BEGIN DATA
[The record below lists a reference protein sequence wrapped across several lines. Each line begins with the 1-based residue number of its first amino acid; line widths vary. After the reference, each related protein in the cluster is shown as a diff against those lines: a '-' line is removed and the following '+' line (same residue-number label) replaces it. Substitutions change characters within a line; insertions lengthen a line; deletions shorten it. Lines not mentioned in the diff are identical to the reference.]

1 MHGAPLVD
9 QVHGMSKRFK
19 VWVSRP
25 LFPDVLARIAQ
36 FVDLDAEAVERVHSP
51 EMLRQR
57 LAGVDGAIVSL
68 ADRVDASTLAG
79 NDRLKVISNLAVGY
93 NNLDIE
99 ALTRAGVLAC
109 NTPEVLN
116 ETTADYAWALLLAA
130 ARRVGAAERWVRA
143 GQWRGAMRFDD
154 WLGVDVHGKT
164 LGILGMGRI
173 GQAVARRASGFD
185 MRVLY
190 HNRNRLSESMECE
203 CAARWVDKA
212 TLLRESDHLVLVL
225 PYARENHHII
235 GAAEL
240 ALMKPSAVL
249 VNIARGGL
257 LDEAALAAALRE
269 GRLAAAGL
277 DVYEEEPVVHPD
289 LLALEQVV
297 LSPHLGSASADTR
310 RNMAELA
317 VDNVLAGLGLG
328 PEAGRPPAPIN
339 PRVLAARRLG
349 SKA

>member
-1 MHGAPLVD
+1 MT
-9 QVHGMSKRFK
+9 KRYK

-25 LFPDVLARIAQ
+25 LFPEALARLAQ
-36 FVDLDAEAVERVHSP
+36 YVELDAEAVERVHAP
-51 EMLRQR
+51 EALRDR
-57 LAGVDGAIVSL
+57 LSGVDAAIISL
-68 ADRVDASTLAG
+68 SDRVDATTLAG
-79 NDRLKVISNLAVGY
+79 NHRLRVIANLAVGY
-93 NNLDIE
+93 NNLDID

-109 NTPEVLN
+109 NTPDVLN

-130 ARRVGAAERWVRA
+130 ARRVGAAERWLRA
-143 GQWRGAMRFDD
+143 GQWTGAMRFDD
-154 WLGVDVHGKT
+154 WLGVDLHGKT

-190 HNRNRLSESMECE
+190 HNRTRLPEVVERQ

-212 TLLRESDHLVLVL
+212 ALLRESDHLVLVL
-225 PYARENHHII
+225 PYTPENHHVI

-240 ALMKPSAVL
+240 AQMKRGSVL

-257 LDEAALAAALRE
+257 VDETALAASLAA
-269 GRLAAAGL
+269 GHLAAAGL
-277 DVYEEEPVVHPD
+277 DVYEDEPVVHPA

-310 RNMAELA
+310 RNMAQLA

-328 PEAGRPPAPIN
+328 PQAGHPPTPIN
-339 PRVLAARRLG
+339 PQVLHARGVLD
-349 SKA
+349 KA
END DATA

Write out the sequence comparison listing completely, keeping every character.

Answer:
[The record below lists a reference protein sequence wrapped across several lines. Each line begins with the 1-based residue number of its first amino acid; line widths vary. After the reference, each related protein in the cluster is shown as a diff against those lines: a '-' line is removed and the following '+' line (same residue-number label) replaces it. Substitutions change characters within a line; insertions lengthen a line; deletions shorten it. Lines not mentioned in the diff are identical to the reference.]

1 MHGAPLVD
9 QVHGMSKRFK
19 VWVSRP
25 LFPDVLARIAQ
36 FVDLDAEAVERVHSP
51 EMLRQR
57 LAGVDGAIVSL
68 ADRVDASTLAG
79 NDRLKVISNLAVGY
93 NNLDIE
99 ALTRAGVLAC
109 NTPEVLN
116 ETTADYAWALLLAA
130 ARRVGAAERWVRA
143 GQWRGAMRFDD
154 WLGVDVHGKT
164 LGILGMGRI
173 GQAVARRASGFD
185 MRVLY
190 HNRNRLSESMECE
203 CAARWVDKA
212 TLLRESDHLVLVL
225 PYARENHHII
235 GAAEL
240 ALMKPSAVL
249 VNIARGGL
257 LDEAALAAALRE
269 GRLAAAGL
277 DVYEEEPVVHPD
289 LLALEQVV
297 LSPHLGSASADTR
310 RNMAELA
317 VDNVLAGLGLG
328 PEAGRPPAPIN
339 PRVLAARRLG
349 SKA

>member
-1 MHGAPLVD
+1 MT
-9 QVHGMSKRFK
+9 KRYK

-25 LFPDVLARIAQ
+25 LFPEALARLAQ
-36 FVDLDAEAVERVHSP
+36 YVELDAEAVERVHAP
-51 EMLRQR
+51 EALRDR
-57 LAGVDGAIVSL
+57 LSGVDAAIISL
-68 ADRVDASTLAG
+68 SDRVDATTLAG
-79 NDRLKVISNLAVGY
+79 NHRLRVIANLAVGY
-93 NNLDIE
+93 NNLDID

-109 NTPEVLN
+109 NTPDVLN

-130 ARRVGAAERWVRA
+130 ARRVGAAERWLRA
-143 GQWRGAMRFDD
+143 GQWTGAMRFDD
-154 WLGVDVHGKT
+154 WLGVDLHGKT

-190 HNRNRLSESMECE
+190 HNRTRLPEVVERQ

-212 TLLRESDHLVLVL
+212 ALLRESDHLVLVL
-225 PYARENHHII
+225 PYTPENHHVI

-240 ALMKPSAVL
+240 AQMKRGSVL

-257 LDEAALAAALRE
+257 VDETALAASLAA
-269 GRLAAAGL
+269 GHLAAAGL
-277 DVYEEEPVVHPD
+277 DVYEDEPVVHPA

-310 RNMAELA
+310 RNMAQLA

-328 PEAGRPPAPIN
+328 PQAGHPPTPIN
-339 PRVLAARRLG
+339 PQVLHARGVLD
-349 SKA
+349 KA